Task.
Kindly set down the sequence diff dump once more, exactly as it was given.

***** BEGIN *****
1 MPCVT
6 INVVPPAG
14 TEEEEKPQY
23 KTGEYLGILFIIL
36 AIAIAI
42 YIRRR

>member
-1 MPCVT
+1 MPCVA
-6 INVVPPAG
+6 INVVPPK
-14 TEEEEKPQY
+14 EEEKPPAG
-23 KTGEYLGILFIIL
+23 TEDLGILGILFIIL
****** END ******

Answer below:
1 MPCVT
6 INVVPPAG
14 TEEEEKPQY
23 KTGEYLGILFIIL
36 AIAIAI
42 YIRRR

>member
-1 MPCVT
+1 MPCVA
-6 INVVPPAG
+6 INVVPPK
-14 TEEEEKPQY
+14 EEEKPPAG
-23 KTGEYLGILFIIL
+23 TEDLGILGILFIIL